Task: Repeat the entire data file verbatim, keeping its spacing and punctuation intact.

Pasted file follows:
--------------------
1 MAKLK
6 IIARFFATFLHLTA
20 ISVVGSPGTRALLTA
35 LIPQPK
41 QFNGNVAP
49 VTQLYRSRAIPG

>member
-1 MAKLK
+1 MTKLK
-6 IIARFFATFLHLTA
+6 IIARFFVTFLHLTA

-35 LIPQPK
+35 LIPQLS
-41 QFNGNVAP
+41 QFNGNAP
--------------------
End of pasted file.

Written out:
1 MAKLK
6 IIARFFATFLHLTA
20 ISVVGSPGTRALLTA
35 LIPQPK
41 QFNGNVAP
49 VTQLYRSRAIPG

>member
-1 MAKLK
+1 MTKLK
-6 IIARFFATFLHLTA
+6 IIARFFVTFLHLTA

-35 LIPQPK
+35 LIPQLS
-41 QFNGNVAP
+41 QFNGNAP